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Tuesday, June 23, 2009

Marketing at the SuperMarket

Many smart shoppers already know that grocery stores will feature sale items at a great price to get us into their respective store. These are called loss leaders. It is an example of a marketing in the grocery shopping business. And it is not the only one. But where a loss leader can save you money, the ones below will cost you more.

Items displayed on an end cap are NOT necessarily a sale item. This is called a Phantom sale. Manufacturers have a deal with grocery stores to feature their products prominently within the store, even if the items are not at their lowest price points. For example, Chips Ahoy! Cookies 16 oz are about $3.79 everyday price. A phantom price sales price of $2.99 will be featured on an end cap. But a Penny Pincher knows better! Wait a few weeks during the 12 week grocery sale cycle and the cookies will be on sale for $1.88 or $1.67 (3 for $5). How do I know this price point? I have access to a comprehensive pricebook from PYP and so do you! Check it out here.

Higher Priced Items are Placed at Eye Level. This is a general rule. To save money, get in the habit of scanning the tops and bottom rows of shelves. Be sure to use the Unit Price of items to maximize savings. See the shelf price tag- a unit price should be listed here, next to the item's cost. And watch your kids views, too. Higher priced items that will appeal to them are placed at their eye level.

Higher priced items are found in the middle of the store. Instead, shop the perimeters of the store. The perimeter is where you will find the fresher cuts of meat, bakery and produce. In the center aisles, one will find the processed and convenience packaged food items. Also, don’t pay for the convenience of pre-cut or pre-packaged items. TipHero has a great study where they discovered it costs $43/hr to have someone cut fresh fruit in those convenient bowls based upon $2.67/lb. Check it out! Very enlightening.

Bulk Items are Not Necessarily Money Saving Items, Anymore. Once Upon a Time, buying in bulk equaled savings. But manufacturers and retailers caught onto this and started offering larger sized packaged items at higher prices. Many times it is cheaper to buy the smaller packaged item on sale. To maximize savings, use a coupon.

You Don’t Have to Play the Numbers Game. Grocery Stores will use marketing ploys like “Get 10 for $10” and they sound appealing. However, you don’t have to buy 10 items. Before you do, ask yourself, “How many do I need in my food storage until the next sales cycle has this item at its lowest price point again?”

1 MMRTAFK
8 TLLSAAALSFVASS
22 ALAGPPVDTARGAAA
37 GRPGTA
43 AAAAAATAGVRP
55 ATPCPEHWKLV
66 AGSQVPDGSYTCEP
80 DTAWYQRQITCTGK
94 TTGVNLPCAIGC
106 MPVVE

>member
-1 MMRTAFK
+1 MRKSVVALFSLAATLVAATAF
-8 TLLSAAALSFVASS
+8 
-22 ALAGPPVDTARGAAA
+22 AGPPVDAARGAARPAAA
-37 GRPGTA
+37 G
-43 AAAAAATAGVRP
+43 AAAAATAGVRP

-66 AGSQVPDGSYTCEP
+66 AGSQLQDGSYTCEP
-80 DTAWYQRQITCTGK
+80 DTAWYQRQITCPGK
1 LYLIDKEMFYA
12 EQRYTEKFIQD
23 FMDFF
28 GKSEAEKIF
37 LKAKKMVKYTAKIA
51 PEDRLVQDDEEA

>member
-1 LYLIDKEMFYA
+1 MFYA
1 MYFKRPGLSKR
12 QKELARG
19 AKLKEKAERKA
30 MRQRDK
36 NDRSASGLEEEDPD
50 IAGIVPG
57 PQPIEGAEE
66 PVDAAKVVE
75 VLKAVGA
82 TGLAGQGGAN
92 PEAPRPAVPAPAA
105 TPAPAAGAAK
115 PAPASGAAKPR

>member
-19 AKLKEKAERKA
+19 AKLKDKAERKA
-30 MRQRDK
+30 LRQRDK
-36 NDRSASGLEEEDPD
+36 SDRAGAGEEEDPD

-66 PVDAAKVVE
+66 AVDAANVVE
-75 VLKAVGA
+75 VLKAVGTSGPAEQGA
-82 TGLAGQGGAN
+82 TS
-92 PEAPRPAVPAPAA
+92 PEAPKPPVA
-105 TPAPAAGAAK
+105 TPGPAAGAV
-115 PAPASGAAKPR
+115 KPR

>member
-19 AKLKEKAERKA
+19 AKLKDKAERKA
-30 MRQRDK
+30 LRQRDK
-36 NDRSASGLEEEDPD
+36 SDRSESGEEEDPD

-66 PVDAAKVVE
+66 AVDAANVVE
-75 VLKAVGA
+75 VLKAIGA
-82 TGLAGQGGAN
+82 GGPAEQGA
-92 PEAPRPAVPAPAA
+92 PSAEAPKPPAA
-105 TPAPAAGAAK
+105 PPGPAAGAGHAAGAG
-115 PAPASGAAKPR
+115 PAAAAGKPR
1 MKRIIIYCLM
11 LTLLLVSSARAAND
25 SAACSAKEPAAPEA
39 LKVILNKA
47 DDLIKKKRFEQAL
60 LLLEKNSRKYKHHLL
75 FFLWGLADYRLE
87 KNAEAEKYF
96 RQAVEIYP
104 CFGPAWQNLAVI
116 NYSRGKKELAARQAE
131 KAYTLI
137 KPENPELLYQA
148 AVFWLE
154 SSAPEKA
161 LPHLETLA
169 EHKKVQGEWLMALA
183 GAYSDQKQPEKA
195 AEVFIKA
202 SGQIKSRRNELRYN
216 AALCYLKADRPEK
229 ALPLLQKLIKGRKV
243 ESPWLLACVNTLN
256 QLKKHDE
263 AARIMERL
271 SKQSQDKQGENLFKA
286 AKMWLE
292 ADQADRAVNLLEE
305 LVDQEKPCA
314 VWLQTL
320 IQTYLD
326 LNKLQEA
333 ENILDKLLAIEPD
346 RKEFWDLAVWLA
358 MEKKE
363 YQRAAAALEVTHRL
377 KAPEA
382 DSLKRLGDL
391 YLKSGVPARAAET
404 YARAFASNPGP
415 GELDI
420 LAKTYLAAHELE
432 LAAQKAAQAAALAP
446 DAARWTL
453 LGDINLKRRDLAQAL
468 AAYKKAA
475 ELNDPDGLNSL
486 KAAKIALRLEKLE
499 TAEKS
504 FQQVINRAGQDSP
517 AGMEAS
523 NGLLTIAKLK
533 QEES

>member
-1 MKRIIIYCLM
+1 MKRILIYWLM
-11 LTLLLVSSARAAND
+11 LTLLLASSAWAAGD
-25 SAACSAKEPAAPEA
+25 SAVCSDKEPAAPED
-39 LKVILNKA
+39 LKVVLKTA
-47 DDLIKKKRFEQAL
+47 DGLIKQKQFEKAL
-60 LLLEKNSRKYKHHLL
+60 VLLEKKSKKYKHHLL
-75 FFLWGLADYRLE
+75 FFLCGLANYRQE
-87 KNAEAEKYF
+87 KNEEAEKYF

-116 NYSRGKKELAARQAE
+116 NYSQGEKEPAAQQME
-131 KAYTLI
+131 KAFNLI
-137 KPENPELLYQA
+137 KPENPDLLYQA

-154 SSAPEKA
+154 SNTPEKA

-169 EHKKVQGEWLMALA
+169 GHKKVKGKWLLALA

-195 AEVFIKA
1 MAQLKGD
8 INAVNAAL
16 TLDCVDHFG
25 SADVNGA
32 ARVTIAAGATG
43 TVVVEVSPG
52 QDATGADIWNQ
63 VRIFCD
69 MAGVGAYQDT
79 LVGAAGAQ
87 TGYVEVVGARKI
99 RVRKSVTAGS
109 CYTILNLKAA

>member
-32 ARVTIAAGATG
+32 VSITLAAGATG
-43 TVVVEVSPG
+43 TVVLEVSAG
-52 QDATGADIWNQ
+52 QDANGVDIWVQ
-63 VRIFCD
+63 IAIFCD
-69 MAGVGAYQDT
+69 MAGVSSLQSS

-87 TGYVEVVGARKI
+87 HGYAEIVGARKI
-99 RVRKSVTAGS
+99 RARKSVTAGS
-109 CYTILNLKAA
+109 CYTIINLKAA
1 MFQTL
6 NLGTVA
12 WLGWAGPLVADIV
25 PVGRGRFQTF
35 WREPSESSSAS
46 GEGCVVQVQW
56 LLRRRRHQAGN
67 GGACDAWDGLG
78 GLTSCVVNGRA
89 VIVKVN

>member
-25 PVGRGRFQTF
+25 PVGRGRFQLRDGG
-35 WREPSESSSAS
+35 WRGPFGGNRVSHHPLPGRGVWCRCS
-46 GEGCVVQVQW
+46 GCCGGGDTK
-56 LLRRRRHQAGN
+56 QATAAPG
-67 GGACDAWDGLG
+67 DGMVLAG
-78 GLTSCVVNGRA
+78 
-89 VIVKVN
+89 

Using these tips will help you lower your overall grocery bill and pinch those pennies til they scream!


Anonymous said...

I never avoid these "loss" leaders. I don't understand why anyone would unless the price or gas to get to the grocery store and back is prohibitive. I am very blessed to live within 5 miles of over 7 grocery stores and so I have no problem going to a store buying their "loss leader" with a coupon and that's it. I would never avoid these items. I don't know who would.

Darla of SnellvilleShops said...

The key is to get in and get ONLY the "loss leaders," to buy ahead at the lowest price. If you buy other items, then you will pay more for them and that negates the savings. I think that's what was meant to be said in this article. I think a line of text could be missing.

That the end-of-aisle items are not necessarily a sale price is absolutely true. Very often, if you find yourself tempted to get something off an end cap, check out the other items of the same kind in the regular section. You will find more varieties, often healthier options that are also cheaper than the end of aisle "bargain."

The retailers do get money from the manufacturer's for the featured space. The retailer doesn't even have to worry if those items actually sell in that spot, they make guaranteed income from the manufacturers. It's sort of like advertising space.

Anonymous said...

My apologies to anonymous and everyone else. I posted my 2nd draft, NOT my final one. I have fixed my error. And thank you to Darla! You are correct. Loss leaders are always a good idea and I meant to contrast that.

Anonymous said...
This comment has been removed by the author.
joelevi said...

While you're correct MOST of the time regarding the "2 for $5" gimmack, recently I've seen more and more merchants throw in a "or one at regular price" or "less at regular price".

So if you DON'T get the full amount, you're not getting the savings.

It's not ALWAYS that way, but it's worth the extra 10-seconds to find out.

Just my two bits.



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